NOTICE OF LIEN SALE Notice is hereby given pursuant to California Business and Professional Codes #21700-21716, Section 2328 of the UCC of the Penal Code, Section 535 the undersigned, StorQuest Self Storage in Brentwood, CA, will sell at public sale by competitive bidding the personal property of: Name: Joseph Pulido, Bryan Jester, Deron Middleton. Property to be sold: household goods, furniture, appliances, clothes, toys, tools, boxes & contents. Auctioneer Company: www.storagetreasures. com The Sale will end at 10:00AM on March 28, 2019. Goods must be paid in CASH at site and removed at completion of sale. Sale is subject to cancellation in the event of settlement between owner and obligated party. StorQuest Self Storage 325 Guthrie Ln Brentwood, CA. 94513 925-322-1883 www.storagetreasures.com Brentwood Press No. 02-1273 79267 Publish dates: March 8, 15, 2019. NOTICE OF TRUSTEE’S SALE T.S. No. 15-1156-11 NOTICE OF TRUSTEE’S SALE NOTE: THERE IS A SUMMARY OF THE INFORMATION IN THIS DOCUMENT ATTACHED 注:本文件包含一个信 息摘要 참고사항: 본 첨부 문 서에 정보 요약서가 있습니 다 NOTA: SE ADJUNTA UN RESUMEN DE LA INFORMACIÓN DE ESTE DOCUMENTO TALA: MAYROONG BUOD NG IMPORMASYON SA DOKUMENTONG ITO NA NAKALAKIP LƯU Ý: KÈM THEO ĐÂY LÀ BẢN TRÌNH BÀY TÓM LƯỢC VỀ THÔNG TIN TRONG TÀI LIỆU NÀYPLEASE NOTE THAT PURSUANT TO CIVIL CODE § 2923.3(d)(1) THE ABOVE STATEMENT IS REQUIRED TO APPEAR ON THIS DOCUMENT BUT PURSUANT TO CIVIL CODE § 2923.3(a) THE SUMMARY OF INFORMATION IS NOT REQUIRED TO BE RECORDED OR PUBLISHED AND THE SUMMARY OF INFORMATION NEED ONLY BE MAILED TO THE MORTGAGOR OR TRUSTOR. YOU ARE IN DEFAULT UNDER A DEED OF TRUST DATED 8/24/2005. UNLESS YOU TAKE ACTION TO PROTECT YOUR PROPERTY, IT MAY BE SOLD AT A PUBLIC SALE. IF YOU NEED AN EXPLANATION OF THE NATURE OF THE PROCEEDING AGAINST YOU, YOU SHOULD CONTACT A LAWYER. A public auction sale to the highest bidder for cash, cashier’s check drawn on a state or national bank, check drawn by a state or federal credit union, or a check drawn by a state or federal savings and loan association, or savings association, or savings bank specified in Section 5102 of the Financial Code and authorized to do business in this state will be held by the duly appointed trustee as shown below, of all right, title, and interest conveyed to and now held by the trustee in the hereinafter described property under and pursuant to a Deed of Trust described below. The sale will be made, but without covenant or warranty, expressed or implied, regarding title, possession, or encumbrances, to pay the remaining principal sum of the note(s) secured by the Deed of Trust, with interest and late charges thereon, as provided in the note(s), advances, under the terms of the Deed of Trust, interest thereon, fees, charges and expenses of the Trustee for the total amount (at the time of the initial publication of the Notice of Sale) reasonably estimated to be set forth below. The amount may be greater on the day of sale. Trustor: KEITH N BUTLER AND MARY E BUTLER, HUSBAND AND WIFE AS JOINT TENANTS Duly Appointed Trustee: The Wolf Firm, A Law Corporation Recorded 9/12/2005 as Instrument No. 2005-0345853-00 of Official Records in the office of the Recorder of Contra Costa County, California, Street Address or other common designation of real property: 5315 GOLD CREEK CIRCLE (Area of BYRON)DISCOVERY BAY, CA A.P.N.: 011-500-075-4 Date of Sale: 4/10/2019 at 1:30 PM Place of Sale: At the north side of the Pittsburg Civic Center near the grass located at 65 Civic Avenue, Pittsburg, CA 94565 Amount of unpaid balance and other charges: $654,872.47, estimated The undersigned Trustee disclaims any liability for any incorrectness of the street address or other common designation, if any, shown above. If no street address or other common designation is shown, directions to the location of the property may be obtained by sending a written request to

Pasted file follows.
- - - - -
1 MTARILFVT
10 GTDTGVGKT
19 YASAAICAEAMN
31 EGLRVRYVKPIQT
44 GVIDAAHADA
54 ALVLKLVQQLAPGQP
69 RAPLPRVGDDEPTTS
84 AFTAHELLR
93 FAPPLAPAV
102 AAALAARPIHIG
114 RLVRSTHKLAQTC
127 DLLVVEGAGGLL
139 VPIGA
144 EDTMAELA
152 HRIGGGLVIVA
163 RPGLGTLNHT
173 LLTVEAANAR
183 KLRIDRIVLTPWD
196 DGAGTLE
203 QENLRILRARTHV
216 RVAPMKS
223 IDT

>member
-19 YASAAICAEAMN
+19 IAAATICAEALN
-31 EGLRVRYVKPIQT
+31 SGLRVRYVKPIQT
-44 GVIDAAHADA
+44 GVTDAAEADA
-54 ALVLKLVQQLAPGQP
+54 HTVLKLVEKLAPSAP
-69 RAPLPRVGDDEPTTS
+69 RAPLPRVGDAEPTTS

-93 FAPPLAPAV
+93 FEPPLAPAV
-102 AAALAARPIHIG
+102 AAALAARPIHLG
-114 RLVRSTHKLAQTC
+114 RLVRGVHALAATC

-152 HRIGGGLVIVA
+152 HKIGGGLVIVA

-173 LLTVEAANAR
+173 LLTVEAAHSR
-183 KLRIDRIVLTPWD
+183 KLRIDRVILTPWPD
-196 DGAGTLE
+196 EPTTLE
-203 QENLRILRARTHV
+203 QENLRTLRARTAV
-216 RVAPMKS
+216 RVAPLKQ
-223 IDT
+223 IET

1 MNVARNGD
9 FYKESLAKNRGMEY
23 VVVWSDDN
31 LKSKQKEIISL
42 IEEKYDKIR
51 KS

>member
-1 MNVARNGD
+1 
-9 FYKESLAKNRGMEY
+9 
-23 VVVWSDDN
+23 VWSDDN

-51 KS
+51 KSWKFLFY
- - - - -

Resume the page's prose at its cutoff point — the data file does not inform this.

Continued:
NOTICE OF TRUSTEE’S SALE TS No. CA-18-841957-JB Order No.: 180464705-CA-VOI YOU ARE IN DEFAULT UNDER A DEED OF TRUST DATED 7/12/2005. UNLESS YOU TAKE ACTION TO PROTECT YOUR PROPERTY, IT MAY BE SOLD AT A PUBLIC SALE. IF YOU NEED AN EXPLANATION OF THE NATURE OF THE PROCEEDING AGAINST YOU, YOU SHOULD CONTACT A LAWYER. A public auction sale to the highest bidder for cash, cashier’s check drawn on a state or national bank, check drawn by state or federal credit union, or a check drawn by a state or federal savings and loan association, or savings association, or savings bank specified in Section 5102 to the Financial Code and authorized to do business in this state, will be held by duly appointed trustee. The sale will be made, but without covenant or warranty, expressed or implied, regarding title, possession, or encumbrances, to pay the remaining principal sum of the note(s) secured by the Deed of Trust, with interest and late charges thereon, as provided in the note(s), advances, under the terms of the Deed of Trust, interest thereon, fees, charges and expenses of the Trustee for the total amount (at the time of the initial publication of the Notice of Sale) reasonably estimated to be set forth below. The amount may be greater on the day of sale. BENEFICIARY MAY ELECT TO BID LESS THAN THE TOTAL AMOUNT DUE. Trustor(s): STEPHEN D MELANDER AND DEBORAH L MELANDER, HUSBAND AND WIFE Recorded: 7/20/2005 as Instrument No. 2005-0266634-00 of Official Records in the office of the Recorder of CONTRA COSTA County, California; Date of Sale: 4/3/2019 at 1:30PM Place of Sale: At the north side of the Pittsburg Civic Center near the grass located at 65 Civic Avenue, Pittsburg, CA 94565 Amount of unpaid balance and other charges: $510,642.97 The purported property address is: 2025 NEWTON DR, BRENTWOOD, CA 94513 Assessor’s Parcel No.: 019-240-085 NOTICE TO POTENTIAL BIDDERS: If you are considering bidding on this property lien, you should understand that there are risks involved in bidding at a trustee auction. You will be bidding on a lien, not on the property